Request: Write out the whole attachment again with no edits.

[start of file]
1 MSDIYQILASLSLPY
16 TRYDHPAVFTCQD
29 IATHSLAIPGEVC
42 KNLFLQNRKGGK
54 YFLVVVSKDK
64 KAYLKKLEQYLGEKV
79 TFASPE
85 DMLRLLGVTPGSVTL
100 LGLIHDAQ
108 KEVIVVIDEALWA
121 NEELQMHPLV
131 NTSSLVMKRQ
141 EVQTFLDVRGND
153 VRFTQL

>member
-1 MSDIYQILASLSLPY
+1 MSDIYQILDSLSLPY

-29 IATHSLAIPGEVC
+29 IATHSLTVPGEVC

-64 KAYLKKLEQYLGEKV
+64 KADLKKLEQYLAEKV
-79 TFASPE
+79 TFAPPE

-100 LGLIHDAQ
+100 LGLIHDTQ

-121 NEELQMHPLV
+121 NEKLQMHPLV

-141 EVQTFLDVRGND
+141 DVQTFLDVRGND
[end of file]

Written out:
1 MSDIYQILASLSLPY
16 TRYDHPAVFTCQD
29 IATHSLAIPGEVC
42 KNLFLQNRKGGK
54 YFLVVVSKDK
64 KAYLKKLEQYLGEKV
79 TFASPE
85 DMLRLLGVTPGSVTL
100 LGLIHDAQ
108 KEVIVVIDEALWA
121 NEELQMHPLV
131 NTSSLVMKRQ
141 EVQTFLDVRGND
153 VRFTQL

>member
-1 MSDIYQILASLSLPY
+1 MSDIYQILDSLSLPY

-29 IATHSLAIPGEVC
+29 IATHSLTVPGEVC

-64 KAYLKKLEQYLGEKV
+64 KADLKKLEQYLAEKV
-79 TFASPE
+79 TFAPPE

-100 LGLIHDAQ
+100 LGLIHDTQ

-121 NEELQMHPLV
+121 NEKLQMHPLV

-141 EVQTFLDVRGND
+141 DVQTFLDVRGND